{
        Mutex _mutex = new Mutex(false, "The Neutral Zone");

        Console.WriteLine("{0,2} Enterprise waiting to enter the Neutral Zone", DateTime.Now.ToString("h:mm:ss.fff"));
        _mutex.WaitOne();

        Console.WriteLine("{0,2} Enterprise entering the Neutral Zone", DateTime.Now.ToString("h:mm:ss.fff"));

        // Simulate exploring the Neutral Zone
        Thread.Sleep(300);

        Console.WriteLine("{0,2} Enterprise exiting the Neutral Zone", DateTime.Now.ToString("h:mm:ss.fff"));
        _mutex.ReleaseMutex();
    }
}

public class RomulanWarbird
{
    public void Conquer()
    {
        for (int i = 0; i < 2; i++)
            EnterNeutralZone();
    }

    public void EnterNeutralZone()
    {
        Mutex _mutex = new Mutex(false, "The Neutral Zone");

        Console.WriteLine("{0,2} Warbird waiting to enter the Neutral Zone", DateTime.Now.ToString("h:mm:ss.fff"));
        _mutex.WaitOne();

        Console.WriteLine("{0,2} Warbird entering the Neutral Zone", DateTime.Now.ToString("h:mm:ss.fff"));

        // Simulate some mischief in the Neutral Zone
        Thread.Sleep(500);

        Console.WriteLine("{0,2} Warbird exiting the Neutral Zone", DateTime.Now.ToString("h:mm:ss.fff"));
        _mutex.ReleaseMutex();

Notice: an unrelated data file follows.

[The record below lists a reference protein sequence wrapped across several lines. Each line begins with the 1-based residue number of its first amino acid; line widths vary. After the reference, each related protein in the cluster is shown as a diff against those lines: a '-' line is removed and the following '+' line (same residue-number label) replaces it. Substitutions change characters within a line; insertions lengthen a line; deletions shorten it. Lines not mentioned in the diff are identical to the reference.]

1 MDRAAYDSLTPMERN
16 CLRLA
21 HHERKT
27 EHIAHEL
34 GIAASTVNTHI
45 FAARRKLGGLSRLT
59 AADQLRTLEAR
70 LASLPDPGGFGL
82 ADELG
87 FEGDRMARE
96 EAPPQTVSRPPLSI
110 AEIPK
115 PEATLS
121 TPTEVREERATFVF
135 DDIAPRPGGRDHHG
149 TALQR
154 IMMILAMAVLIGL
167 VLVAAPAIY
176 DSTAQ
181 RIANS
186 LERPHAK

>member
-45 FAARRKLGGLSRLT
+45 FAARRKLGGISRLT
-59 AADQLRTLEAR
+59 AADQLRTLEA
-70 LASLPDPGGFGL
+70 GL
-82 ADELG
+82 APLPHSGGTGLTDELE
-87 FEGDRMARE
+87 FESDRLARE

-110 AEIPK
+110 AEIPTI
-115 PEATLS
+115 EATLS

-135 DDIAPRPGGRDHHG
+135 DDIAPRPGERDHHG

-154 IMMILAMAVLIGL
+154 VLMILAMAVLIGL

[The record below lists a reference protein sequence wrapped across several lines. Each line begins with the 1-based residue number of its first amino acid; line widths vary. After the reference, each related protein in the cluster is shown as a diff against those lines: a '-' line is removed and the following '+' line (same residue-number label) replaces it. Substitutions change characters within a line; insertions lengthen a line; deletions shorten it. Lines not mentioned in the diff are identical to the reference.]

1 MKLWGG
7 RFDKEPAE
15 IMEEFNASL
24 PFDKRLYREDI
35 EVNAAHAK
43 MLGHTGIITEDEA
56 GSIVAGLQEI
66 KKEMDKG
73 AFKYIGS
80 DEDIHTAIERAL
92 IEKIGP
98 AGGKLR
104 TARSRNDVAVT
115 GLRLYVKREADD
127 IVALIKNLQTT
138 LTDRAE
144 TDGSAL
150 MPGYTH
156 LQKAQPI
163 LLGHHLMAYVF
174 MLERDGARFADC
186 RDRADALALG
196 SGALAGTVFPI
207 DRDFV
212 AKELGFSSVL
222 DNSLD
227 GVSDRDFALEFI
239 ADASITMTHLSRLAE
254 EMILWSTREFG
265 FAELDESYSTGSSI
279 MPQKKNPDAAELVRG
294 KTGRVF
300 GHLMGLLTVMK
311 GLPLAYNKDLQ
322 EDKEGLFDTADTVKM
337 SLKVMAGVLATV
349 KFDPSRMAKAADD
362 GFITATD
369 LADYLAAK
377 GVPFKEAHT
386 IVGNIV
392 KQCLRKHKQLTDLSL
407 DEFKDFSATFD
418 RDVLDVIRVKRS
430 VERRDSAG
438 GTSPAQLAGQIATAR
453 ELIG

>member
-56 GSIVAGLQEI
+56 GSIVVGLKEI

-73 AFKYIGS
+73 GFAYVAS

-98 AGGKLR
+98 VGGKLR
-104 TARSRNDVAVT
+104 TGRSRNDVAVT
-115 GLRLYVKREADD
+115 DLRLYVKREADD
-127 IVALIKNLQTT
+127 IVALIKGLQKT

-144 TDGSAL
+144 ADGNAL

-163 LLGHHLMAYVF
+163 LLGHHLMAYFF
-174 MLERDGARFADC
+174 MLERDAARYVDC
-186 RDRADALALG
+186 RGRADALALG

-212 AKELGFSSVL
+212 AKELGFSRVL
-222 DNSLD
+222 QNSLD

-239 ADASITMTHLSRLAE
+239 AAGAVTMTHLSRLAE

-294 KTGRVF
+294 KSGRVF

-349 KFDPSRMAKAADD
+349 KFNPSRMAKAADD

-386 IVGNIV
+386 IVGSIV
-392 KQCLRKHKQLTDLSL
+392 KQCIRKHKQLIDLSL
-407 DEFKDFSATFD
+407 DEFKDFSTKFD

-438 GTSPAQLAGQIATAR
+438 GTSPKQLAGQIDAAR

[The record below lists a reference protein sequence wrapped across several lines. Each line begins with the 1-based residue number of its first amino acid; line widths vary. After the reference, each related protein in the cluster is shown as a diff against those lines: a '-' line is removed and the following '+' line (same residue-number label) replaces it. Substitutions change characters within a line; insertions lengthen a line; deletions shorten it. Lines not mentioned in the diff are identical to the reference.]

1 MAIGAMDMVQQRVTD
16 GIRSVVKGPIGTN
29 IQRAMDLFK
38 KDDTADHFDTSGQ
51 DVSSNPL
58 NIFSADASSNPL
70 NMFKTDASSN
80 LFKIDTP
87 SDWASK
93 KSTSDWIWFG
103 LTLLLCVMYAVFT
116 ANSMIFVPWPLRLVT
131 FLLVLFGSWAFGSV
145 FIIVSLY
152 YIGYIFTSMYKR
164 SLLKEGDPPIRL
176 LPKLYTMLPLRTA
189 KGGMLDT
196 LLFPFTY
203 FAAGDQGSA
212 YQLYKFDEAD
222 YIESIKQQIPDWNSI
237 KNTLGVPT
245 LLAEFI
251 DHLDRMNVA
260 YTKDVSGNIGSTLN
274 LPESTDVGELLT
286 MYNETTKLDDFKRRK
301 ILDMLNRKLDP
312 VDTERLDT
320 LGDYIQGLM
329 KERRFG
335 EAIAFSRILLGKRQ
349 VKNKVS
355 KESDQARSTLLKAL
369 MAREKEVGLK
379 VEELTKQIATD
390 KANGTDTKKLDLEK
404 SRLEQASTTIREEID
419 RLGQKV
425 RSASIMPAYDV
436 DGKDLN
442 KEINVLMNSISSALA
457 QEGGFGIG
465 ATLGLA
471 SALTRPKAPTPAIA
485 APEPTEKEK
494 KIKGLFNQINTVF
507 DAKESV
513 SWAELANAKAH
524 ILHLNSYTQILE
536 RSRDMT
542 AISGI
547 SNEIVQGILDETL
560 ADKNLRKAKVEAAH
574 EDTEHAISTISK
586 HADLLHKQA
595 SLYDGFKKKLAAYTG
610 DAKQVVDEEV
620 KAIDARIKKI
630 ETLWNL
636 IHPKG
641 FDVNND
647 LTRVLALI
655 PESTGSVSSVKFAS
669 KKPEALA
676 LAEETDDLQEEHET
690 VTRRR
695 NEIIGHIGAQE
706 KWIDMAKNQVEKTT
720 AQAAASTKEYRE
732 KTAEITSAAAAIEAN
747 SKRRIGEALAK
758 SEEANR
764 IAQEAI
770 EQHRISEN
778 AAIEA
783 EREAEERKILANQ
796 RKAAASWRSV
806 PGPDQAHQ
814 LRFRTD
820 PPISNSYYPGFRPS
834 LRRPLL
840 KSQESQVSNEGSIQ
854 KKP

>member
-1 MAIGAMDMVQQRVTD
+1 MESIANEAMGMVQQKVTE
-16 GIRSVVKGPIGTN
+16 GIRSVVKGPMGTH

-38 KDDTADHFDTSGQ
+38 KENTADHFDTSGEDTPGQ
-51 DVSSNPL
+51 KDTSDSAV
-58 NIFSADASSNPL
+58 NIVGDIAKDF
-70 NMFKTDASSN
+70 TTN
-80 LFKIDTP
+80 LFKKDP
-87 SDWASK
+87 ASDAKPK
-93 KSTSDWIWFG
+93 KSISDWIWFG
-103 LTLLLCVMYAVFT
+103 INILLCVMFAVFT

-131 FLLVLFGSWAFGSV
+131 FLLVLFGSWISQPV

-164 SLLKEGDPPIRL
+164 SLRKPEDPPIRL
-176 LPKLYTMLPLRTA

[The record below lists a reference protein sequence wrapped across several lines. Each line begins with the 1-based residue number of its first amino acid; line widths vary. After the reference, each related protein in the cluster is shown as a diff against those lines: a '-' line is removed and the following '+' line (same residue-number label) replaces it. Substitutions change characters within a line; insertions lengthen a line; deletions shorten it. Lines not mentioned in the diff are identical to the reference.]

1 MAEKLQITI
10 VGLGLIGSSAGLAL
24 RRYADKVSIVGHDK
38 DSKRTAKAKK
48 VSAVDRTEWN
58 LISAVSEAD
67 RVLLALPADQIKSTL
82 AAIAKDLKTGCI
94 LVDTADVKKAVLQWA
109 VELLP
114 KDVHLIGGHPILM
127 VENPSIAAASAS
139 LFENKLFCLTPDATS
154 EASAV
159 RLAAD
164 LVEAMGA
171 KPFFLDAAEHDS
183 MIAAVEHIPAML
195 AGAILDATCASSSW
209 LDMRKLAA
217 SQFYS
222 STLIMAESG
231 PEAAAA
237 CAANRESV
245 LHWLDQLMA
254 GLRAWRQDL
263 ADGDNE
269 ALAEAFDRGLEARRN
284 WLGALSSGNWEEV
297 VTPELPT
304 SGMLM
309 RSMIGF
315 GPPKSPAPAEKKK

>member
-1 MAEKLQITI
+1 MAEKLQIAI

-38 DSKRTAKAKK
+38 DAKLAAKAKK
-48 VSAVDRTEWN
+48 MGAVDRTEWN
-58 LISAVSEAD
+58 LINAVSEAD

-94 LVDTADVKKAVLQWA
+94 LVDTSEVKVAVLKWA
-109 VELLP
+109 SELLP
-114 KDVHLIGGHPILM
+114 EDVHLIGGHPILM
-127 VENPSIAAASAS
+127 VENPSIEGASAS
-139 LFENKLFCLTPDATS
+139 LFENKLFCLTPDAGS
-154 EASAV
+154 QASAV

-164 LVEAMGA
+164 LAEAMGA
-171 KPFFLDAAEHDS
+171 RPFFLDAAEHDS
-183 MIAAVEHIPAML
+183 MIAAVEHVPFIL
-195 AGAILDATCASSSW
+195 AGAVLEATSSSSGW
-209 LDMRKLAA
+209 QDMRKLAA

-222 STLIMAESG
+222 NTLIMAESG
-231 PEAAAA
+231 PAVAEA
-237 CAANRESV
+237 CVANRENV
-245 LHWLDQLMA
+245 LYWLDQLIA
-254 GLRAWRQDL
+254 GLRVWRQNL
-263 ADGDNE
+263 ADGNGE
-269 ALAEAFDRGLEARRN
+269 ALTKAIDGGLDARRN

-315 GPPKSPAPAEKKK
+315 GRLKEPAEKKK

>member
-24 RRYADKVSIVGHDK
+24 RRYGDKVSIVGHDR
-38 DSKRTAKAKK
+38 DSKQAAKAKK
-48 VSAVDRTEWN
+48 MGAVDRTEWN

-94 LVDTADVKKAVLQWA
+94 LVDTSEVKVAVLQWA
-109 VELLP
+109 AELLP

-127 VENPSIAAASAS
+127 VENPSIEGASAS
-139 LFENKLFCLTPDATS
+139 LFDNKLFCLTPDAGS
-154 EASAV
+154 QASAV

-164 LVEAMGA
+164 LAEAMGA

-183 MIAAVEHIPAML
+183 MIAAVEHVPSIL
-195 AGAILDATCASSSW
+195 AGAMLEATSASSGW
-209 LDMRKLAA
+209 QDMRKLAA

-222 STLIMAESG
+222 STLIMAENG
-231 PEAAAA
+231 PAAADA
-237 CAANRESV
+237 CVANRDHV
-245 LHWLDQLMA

}
}

Running the program produces the following output:

image

Notice that we have successfully prevented both ships from entering the Neutral Zone at the same time.  If a ship tries to enter and another ship is already inside, it will wait until it leaves.  This is because of the mutex and our consistent usage of it in both the FederationStarship and RomulanWarbird classes.

If one of the ships decided not to use it, then they could have entered the Neutral Zone without regard to the other ship’s presence.  The Romulans might be able to pull this off with their cloaking device, but for the sake of argument let’s just say that today they are following protocol and decide to use our mutex.

Design Thoughts

As I mentioned earlier, synchronizing with a mutex is a bit costlier than synchronizing with a lock (on the order of milliseconds as opposed to nanoseconds).  So why use it within a single application?

We certainly wouldn’t use a mutex to simply protect an instance field from multiple threads.  A lock would do fine and would be very fast.

I suppose we could have created a static class that encapsulated a public synchronization object, and both ship classes could have locked around that.  Or we could have shared a local mutex (i.e. non-named) between the classes in some fashion and not have resorted to the heavier named mutex (which associates the mutex with an operating system object of that name).

These are definitely some avenues to consider.  The advantage of the named mutex is that it is easily referenced by classes that know nothing about each other.  You simply instantiate a new mutex of that same name, and don’t have to worry about sharing an existing mutex instance between decoupled classes.

And if you need to protect a resource across processes, the named mutex is the way to go.

Hope this was useful reading, and help keep the Neutral Zone safe!  🙂

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September 3, 2009

Almost 1000 Hits!

Filed under: .NET,blogging,C#,Software Development — Larry Parker @ 11:49 pm

I was going to wait until I got 1000 hits on my blog, but then I thought it might be more nostalgic to take a screenshot while it was still in triple digits.  So here it is:

Almost1000

Next stop 1000, and thanks for reading!!  🙂